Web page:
Clinical

  • 02/07/18
    It’s not often that a blog broaches the difficult topic of human trafficking. But in my view, the subject is too important not to address since the first step to any change is awareness. The facts are that approximately two million adults and children in the United States are victims of human trafficking. And hospital staff are among the most likely people to encounter this hidden population. Knowing what to ask and what to look for at the point of care can save lives.more...
  • 01/26/18
    Do you know what drug diversion looks like? How would you know if it was happening in your facility? The U.S. Drug Enforcement Administration refers to drug diversion as employee pilferage. The term “pilferage,” according to Webster’s Dictionary, is “the act of stealing small amounts or small articles.” But don’t be fooled. An individual employee pilfering small amounts of medication can have significant implications for patients, providers and public trust...more...
  • 01/16/18
    “No outcome, no income” was how a colleague of mine recently described the value-based bundled payment model becoming more common in health care. That simple statement sums up the mindset we must adopt across all aspects of care delivery to successfully manage costs within an episode of care.more...
  • 11/15/17
    For more than a decade at Vizient, we have been studying top performers in cost, quality and outcomes. My colleagues and I spend a lot of time talking with hospital executives and ambulatory care professionals across the country about the strategies, tactics and behaviors that help them truly accomplish the goals they want to achieve. And perhaps more importantly, the factors that differentiate top performers. Surprisingly, factors such as the number of staff, if state-of-the-art technologies...more...
  • 11/13/17
    Unwanted variability in clinical processes is a pervasive, intractable problem in virtually every hospital and is adversely affecting outcomes, patient satisfaction, operational efficiency, performance measures and costs. Consider these studies that have shown:more...
  • 11/07/17
    In 2015, 90 people died each day from an opioid overdose. If you subtract deaths attributed to heroin and synthetic opioids, such as illicitly manufactured fentanyl, the number drops to 42 deaths per day. That is still 42 deaths daily from drugs that were prescribed by a licensed health care professional. How did we get here?more...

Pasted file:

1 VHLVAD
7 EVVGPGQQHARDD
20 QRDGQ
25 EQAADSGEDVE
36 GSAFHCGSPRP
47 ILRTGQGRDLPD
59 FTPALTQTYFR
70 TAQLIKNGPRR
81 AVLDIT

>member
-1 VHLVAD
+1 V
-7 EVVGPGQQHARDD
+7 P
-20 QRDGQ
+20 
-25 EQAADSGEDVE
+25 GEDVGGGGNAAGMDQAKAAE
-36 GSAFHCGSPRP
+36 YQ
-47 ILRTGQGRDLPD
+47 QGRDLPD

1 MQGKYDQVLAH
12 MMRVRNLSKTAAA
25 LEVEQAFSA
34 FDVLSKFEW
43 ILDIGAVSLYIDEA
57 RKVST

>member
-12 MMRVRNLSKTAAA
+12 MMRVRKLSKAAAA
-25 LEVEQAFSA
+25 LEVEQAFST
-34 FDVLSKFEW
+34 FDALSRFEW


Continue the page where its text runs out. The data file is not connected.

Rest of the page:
• 09/27/17
    Sepsis is the most common, costly and deadly diagnosis in U.S. hospitals, with one sepsis patient being diagnosed every 20 seconds. More people die from sepsis than from prostate cancer, breast cancer and AIDS combined. Yet only a little more than half of American adults have even heard of sepsis. So what is it exactly? Sepsis is a body’s overwhelming and life-threatening response to infection. Severe sepsis is diagnosed when a patient has an infection plus additional signs of...more...
  • Sg2, a Vizient company
    09/07/17
    It’s no secret that doctors love data. We love it because it informs which devices we use, our treatment methodologies and how we can improve patient outcomes. And, while the move to value-based care has been a challenge for physicians, I believe the data that is being generated as a result offers an incredible opportunity to advance the quality of care as well as lower costs. A great example of this is the information captured in episodes of care.more...
  • 08/29/17
    Consider this statistic: In 2015, the amount of opioids prescribed was enough for every American to be medicated around the clock for three weeks. Say it aloud and your brain will have a hard time accepting what your mouth is telling it. The amount of opioids prescribed was enough for every single American to be medicated around the clock for three weeks.more...
  • 07/13/17
    “Game over.” It’s the angst clinicians feel as they realize it’s only a matter of time before they see the accreditation surveyors coming through the door. Adding to the angst is the fact that The Centers for Medicare & Medicaid (CMS), as the consumer advocate, is pushing for a more straightforward review by the accreditation organizations, such as CMS’ “see it-cite it” methodology. Instead of accepting 90% as an acceptable opportunity for...more...